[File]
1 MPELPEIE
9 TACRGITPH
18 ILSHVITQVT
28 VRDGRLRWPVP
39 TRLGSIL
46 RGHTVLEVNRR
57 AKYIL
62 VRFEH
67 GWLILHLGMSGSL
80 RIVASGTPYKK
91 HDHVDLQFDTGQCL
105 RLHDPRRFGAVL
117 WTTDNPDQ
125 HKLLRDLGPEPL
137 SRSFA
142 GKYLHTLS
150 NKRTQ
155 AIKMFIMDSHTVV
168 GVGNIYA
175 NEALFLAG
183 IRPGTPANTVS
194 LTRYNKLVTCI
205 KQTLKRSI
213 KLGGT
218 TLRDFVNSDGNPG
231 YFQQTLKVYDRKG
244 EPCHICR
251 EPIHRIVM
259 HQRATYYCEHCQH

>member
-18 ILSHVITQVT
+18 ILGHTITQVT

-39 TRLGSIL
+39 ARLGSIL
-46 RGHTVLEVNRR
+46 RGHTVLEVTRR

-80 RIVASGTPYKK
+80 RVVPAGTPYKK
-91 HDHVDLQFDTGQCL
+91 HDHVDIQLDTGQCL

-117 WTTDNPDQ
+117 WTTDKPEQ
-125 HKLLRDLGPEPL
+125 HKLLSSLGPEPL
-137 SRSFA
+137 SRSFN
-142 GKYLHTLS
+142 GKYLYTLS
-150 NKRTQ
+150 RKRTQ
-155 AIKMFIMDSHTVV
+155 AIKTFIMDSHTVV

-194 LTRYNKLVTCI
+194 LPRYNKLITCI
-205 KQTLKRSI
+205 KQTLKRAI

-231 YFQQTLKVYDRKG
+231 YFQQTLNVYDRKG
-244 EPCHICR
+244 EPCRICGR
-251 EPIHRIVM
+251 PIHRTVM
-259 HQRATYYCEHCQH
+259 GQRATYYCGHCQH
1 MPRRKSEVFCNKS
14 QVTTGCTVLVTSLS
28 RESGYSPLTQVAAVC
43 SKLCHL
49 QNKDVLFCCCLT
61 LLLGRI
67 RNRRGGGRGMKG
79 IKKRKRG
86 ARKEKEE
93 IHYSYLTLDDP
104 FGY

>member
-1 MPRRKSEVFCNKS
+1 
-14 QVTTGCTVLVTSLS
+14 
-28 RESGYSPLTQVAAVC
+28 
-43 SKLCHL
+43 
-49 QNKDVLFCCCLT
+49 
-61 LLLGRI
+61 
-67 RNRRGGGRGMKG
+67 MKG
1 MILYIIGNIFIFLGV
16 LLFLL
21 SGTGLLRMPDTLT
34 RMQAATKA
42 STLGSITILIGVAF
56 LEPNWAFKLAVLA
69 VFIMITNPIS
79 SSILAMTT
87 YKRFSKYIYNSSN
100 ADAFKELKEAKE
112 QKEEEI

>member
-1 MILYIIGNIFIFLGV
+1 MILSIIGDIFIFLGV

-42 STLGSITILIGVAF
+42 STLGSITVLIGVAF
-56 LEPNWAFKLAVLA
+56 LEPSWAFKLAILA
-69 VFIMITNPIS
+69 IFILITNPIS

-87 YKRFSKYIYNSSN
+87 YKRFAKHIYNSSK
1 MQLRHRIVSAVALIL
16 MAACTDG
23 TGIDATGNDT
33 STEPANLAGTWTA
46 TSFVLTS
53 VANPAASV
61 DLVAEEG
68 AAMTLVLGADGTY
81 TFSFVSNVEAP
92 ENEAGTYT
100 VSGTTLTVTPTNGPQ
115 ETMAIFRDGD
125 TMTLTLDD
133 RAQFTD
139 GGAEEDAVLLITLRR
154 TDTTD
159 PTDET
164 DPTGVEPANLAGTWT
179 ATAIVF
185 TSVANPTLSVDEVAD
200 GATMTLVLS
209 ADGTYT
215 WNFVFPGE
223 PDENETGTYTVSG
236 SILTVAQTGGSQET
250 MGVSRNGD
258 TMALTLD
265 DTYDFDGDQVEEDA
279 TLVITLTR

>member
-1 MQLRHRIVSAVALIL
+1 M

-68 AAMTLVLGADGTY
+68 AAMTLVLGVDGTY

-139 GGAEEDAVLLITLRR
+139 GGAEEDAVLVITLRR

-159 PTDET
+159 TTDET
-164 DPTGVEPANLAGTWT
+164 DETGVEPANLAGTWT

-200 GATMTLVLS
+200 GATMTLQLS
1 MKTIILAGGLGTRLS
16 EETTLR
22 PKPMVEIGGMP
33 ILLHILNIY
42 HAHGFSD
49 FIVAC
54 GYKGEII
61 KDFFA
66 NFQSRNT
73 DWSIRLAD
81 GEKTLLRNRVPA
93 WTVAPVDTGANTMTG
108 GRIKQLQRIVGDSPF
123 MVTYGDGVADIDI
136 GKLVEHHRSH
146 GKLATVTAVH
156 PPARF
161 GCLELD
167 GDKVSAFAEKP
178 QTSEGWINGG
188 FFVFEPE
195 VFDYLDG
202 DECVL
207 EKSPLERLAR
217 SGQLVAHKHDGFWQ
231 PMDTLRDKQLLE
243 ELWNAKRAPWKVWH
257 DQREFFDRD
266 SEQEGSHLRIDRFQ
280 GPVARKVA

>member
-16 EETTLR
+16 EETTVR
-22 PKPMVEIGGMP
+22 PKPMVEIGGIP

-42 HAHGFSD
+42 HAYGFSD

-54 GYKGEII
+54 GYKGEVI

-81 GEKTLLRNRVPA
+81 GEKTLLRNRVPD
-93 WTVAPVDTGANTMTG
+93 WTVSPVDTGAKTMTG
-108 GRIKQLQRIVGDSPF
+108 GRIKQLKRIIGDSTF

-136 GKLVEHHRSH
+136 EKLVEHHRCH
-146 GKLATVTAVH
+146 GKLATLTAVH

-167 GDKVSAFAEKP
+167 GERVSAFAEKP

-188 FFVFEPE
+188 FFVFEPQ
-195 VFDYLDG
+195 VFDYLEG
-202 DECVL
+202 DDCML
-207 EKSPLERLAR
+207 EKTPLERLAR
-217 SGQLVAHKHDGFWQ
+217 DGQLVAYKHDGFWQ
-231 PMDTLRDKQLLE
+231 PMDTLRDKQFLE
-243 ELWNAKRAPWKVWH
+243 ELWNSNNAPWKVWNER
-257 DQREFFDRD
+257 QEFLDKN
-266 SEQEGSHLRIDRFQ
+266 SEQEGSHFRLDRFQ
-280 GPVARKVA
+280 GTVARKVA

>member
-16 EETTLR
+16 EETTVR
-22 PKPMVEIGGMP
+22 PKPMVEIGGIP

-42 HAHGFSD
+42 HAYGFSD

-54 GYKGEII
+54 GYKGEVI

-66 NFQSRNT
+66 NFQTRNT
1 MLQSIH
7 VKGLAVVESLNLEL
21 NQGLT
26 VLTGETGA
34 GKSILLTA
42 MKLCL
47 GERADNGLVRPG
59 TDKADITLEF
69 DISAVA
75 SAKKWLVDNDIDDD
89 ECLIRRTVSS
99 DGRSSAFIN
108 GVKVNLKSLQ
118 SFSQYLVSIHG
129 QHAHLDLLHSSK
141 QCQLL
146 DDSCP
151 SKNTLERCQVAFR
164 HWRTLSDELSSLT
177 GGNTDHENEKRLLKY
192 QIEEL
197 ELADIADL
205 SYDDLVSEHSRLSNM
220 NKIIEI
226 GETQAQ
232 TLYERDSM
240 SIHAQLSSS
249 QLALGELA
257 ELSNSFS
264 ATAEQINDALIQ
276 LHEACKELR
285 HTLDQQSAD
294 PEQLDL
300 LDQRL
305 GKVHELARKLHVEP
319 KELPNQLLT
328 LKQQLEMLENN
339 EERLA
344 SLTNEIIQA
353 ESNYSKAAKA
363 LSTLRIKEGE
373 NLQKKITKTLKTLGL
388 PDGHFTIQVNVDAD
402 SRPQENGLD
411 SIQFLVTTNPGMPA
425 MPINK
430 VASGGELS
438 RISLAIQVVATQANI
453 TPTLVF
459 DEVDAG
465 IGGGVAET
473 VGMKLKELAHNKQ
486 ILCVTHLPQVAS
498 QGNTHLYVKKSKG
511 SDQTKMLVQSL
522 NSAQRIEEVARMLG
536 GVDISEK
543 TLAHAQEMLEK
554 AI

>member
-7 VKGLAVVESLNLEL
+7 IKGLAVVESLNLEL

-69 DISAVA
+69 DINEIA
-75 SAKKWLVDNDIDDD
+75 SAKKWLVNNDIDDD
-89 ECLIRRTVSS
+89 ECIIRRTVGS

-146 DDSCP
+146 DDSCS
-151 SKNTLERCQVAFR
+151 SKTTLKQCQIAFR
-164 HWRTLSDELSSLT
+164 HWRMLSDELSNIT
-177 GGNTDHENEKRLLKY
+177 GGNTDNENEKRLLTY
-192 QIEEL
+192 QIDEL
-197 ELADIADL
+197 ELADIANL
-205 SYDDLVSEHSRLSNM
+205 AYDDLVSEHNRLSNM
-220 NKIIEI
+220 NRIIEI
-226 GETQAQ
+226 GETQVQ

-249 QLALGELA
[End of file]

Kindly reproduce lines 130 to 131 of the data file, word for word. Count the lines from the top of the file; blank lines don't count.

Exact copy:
164 DPTGVEPANLAGTWT
179 ATAIVF